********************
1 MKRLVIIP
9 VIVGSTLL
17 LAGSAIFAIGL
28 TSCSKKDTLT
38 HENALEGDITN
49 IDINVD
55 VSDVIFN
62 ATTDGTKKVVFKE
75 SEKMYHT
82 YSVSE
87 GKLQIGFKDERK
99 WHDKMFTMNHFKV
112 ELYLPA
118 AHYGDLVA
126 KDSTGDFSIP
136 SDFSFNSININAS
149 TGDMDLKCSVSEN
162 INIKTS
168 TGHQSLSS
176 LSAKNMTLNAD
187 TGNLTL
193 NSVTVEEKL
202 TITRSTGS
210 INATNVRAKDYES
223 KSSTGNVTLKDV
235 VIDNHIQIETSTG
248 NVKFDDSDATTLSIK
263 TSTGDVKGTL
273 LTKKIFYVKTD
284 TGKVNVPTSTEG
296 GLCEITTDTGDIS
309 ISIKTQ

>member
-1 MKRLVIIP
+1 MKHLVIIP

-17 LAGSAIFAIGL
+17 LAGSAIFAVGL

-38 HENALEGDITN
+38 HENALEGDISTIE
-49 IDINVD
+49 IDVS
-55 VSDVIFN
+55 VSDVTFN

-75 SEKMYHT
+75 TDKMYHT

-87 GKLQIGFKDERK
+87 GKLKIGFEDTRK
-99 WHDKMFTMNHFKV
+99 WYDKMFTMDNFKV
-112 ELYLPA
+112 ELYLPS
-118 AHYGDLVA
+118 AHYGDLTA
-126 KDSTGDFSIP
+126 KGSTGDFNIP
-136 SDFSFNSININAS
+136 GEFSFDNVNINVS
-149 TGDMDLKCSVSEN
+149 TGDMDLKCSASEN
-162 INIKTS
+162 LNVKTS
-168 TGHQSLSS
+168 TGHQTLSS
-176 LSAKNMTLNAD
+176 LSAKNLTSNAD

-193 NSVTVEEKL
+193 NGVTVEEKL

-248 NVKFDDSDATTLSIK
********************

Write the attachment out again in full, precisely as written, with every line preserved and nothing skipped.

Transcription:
1 MKRLVIIP
9 VIVGSTLL
17 LAGSAIFAIGL
28 TSCSKKDTLT
38 HENALEGDITN
49 IDINVD
55 VSDVIFN
62 ATTDGTKKVVFKE
75 SEKMYHT
82 YSVSE
87 GKLQIGFKDERK
99 WHDKMFTMNHFKV
112 ELYLPA
118 AHYGDLVA
126 KDSTGDFSIP
136 SDFSFNSININAS
149 TGDMDLKCSVSEN
162 INIKTS
168 TGHQSLSS
176 LSAKNMTLNAD
187 TGNLTL
193 NSVTVEEKL
202 TITRSTGS
210 INATNVRAKDYES
223 KSSTGNVTLKDV
235 VIDNHIQIETSTG
248 NVKFDDSDATTLSIK
263 TSTGDVKGTL
273 LTKKIFYVKTD
284 TGKVNVPTSTEG
296 GLCEITTDTGDIS
309 ISIKTQ

>member
-1 MKRLVIIP
+1 MKHLVIIP

-17 LAGSAIFAIGL
+17 LAGSAIFAVGL

-38 HENALEGDITN
+38 HENALEGDISTIE
-49 IDINVD
+49 IDVS
-55 VSDVIFN
+55 VSDVTFN

-75 SEKMYHT
+75 TDKMYHT

-87 GKLQIGFKDERK
+87 GKLKIGFEDTRK
-99 WHDKMFTMNHFKV
+99 WYDKMFTMDNFKV
-112 ELYLPA
+112 ELYLPS
-118 AHYGDLVA
+118 AHYGDLTA
-126 KDSTGDFSIP
+126 KGSTGDFNIP
-136 SDFSFNSININAS
+136 GEFSFDNVNINVS
-149 TGDMDLKCSVSEN
+149 TGDMDLKCSASEN
-162 INIKTS
+162 LNVKTS
-168 TGHQSLSS
+168 TGHQTLSS
-176 LSAKNMTLNAD
+176 LSAKNLTSNAD

-193 NSVTVEEKL
+193 NGVTVEEKL

-248 NVKFDDSDATTLSIK